The federal government is keen to move some of its payment capabilities to Australia's New Payments Platform (NPP), but according to Reserve Bank of Australia (RBA) Assistant Governor Lindsay Boulton, the Commonwealth wants the platform's capabilities proven out by industry first.
The NPP went live in February, allowing for the transfer of money from one person to another in near real-time, using an email address or phone number -- a PayID -- rather than the traditional BSB or account number process.
One feature of the NPP that the government has its eye on in particular is the ability to send data with the payment, with capacity for up to 280 characters of information to be sent with the near-instant transaction.
Speaking at Sibos in Sydney on Tuesday, Boulton revealed the government's plans to firstly send emergency payments via the NPP, before it moves to payments that require the document feature or Request to Pay function.
"The government has been very interested in using NPP from the start ... particularly interested for a number of reasons, emergency payments, that's probably -- that will be -- the first cab off the rank as far as the government's concerned," he said.
Emergency payments, Boulton explained, are not just for natural disasters. The federal government makes about 2,000 emergency payments across the country daily, from a dedicated pool of funds that are paid to people in distressed circumstances, such as victims of domestic violence.
"[They're] out of their homes with no access to funds, so the government can actually get payments to them almost instantly when these people are actually standing at the counter or are on the phone -- so a significant benefit from that point of view," he continued. "The Reserve Bank is already underway with a program to migrate those payments from an existing RTGS system across to NPP."
According to Boulton, the government also has a particular interest in some of the services that aren't yet available through NPP, but are coming down the pipeline.
"So that's Request to Pay -- the ATO is particularly interested in Request to Pay -- but combining that with payment documents, so obviously whenever there is a tax payment there's documentation that goes with it, there's tax assessments, there's information that has to flow back to the taxation office," Boulton said.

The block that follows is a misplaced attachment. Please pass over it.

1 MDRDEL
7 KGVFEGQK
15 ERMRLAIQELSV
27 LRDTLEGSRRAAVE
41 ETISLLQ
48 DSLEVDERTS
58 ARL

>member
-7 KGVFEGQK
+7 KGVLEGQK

The government is also eyeing the NPP for welfare payment delivery.
"The Department of Human Services which administers many of those welfare payments often has to send documentation along with the payment -- such as for change of assessment, change of address, change of circumstance -- information also has to flow back to government," he continued.
"So they're very interested from the point of view of those two services, and I think those two services are also ones which businesses generally, not just the government, generally would get significant advantage from."
Although the NPP has been live for eight months, and has been in the works for years prior, Boutlon highlighted the government is hesitant to move services to the platform without it being firstly tested by industry.
"Government typically doesn't have a lot of resources available to it so it tends not to want to move, to take part of schemes like New Payments Platform, until it can see the whites of its eyes, until it knows that it's there almost ready to go and being used," he said. "And then they're keen to actually make sure they do an integration with their own systems to be able to use it."
According to Boulton, the government is conscious of not wasting time, mainly because resources are strained.
"I think we're at that point now where the system is live, it's got enough credibility, and the government is already moving to take advantage of that," he concluded.
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